One of my ongoing therapy assignments is to find at least five minutes of joy each day. At first, I had to be easy on myself and just be willing to accept one minute of joy, because sometimes that’s all that was possible. That sounds ridiculous, right? I have an amazing life and a beautiful family right in front of me. But any grieving parent will know that when one of your greatest loves is missing from your troop, it’s very difficult to overcome the emptiness and sadness, even when happiness and hope is present.
I’ve wanted so badly to “ace” this assignment every remaining day of my life. I’ve wanted to continue with my happy marriage and be able to give our other two girls as much fulfillment as possible, especially during their childhood. I wasn’t sure how or when it would happen, but I’d make it happen. I had to make it happen.
As of late, I began realizing that my prayers were being answered, even when things seemed dark. Yes, I still cry every single day, multiple times a day, and sometimes for hours at a time, but my days are still filled with joy. A lot of joy. I’m noticing that good days are finally becoming greater, in both quantity and duration.
This past Labor Day weekend I was able to intensely push through some deep darkness, and even destroyed some of the demons that have haunted my mind. Through my tears and heartache, I smiled. I even laughed! I found it ironic that this holiday weekend is specifically set aside to honor hard workers and offer a day of rest. Here I am doing the hardest work of my life, and was able to find some peace, some “rest.”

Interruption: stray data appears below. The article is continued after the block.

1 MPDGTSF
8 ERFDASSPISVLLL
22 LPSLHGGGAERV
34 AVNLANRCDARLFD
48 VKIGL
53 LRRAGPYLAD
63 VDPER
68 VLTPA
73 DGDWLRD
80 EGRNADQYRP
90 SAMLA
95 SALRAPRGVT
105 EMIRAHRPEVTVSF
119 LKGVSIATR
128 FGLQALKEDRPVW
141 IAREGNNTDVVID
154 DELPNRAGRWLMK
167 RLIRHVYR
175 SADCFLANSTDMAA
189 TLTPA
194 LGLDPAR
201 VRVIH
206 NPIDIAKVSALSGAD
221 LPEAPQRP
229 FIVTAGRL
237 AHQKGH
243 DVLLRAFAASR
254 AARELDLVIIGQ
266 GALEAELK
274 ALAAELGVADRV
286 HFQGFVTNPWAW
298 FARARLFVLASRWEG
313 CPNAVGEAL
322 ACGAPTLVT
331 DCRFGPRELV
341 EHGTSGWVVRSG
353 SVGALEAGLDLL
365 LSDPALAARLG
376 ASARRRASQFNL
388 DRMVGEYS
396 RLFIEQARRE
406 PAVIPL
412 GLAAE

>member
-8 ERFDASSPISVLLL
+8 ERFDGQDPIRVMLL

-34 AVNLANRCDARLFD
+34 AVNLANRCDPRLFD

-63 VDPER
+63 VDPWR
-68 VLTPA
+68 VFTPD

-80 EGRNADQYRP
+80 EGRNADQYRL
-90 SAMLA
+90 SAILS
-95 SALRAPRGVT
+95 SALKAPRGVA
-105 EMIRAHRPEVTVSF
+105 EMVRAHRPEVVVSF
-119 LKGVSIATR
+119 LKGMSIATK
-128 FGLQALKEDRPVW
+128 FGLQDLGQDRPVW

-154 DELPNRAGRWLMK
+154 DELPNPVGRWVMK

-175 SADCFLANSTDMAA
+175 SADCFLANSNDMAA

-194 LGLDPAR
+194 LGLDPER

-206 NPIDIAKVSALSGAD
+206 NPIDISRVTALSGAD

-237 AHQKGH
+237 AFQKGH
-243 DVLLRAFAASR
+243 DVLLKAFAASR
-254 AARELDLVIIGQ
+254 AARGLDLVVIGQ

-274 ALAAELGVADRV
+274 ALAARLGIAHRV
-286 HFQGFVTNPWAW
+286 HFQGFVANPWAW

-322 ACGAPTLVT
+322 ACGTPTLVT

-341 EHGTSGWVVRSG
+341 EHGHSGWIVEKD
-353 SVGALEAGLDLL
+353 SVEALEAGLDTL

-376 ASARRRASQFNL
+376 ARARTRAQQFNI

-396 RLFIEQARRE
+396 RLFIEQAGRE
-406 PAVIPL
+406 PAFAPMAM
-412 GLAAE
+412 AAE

Then, on Monday, something even more amazing happened, as the four of us sat outside at our campsite during breakfast. As we ate and talked, a beautiful monarch butterfly joined us. “She” kept taking flight through our favorite place and was circling around all of us. At that moment, I was reminded that while Norah is physically missing, she’s still with us and we’ll always be a family of five.
A little while later, the butterfly followed us down the hill, around the bend, and down the camp road to the pool. Hank and the girls went directly into the pool area, but I stuck around and watched her, as she put on a beautiful show for me. She got close and circled my head, as if to clear my mind and send me a message of love and hope. She even let me get close enough to her to speak out loud and say hi, as I took a few photos.
I know for sure that Norah was right there with us this past weekend, providing us with joy and allowing me to see all that’s beautiful again.
According to James Van Praagh, author of Growing Up In Heaven, there are two types of grieving parents: “those who use their child’s death as an opportunity for growth, and those who remain completely and utterly destroyed.”
I’ve made the choice to use Norah’s life as an opportunity for my own personal growth, instead of allowing her death to destroy me. I’ll continue to give love and light to those around me, in honor of our amazing girl, because my love for her will always remain bigger than anything in its way.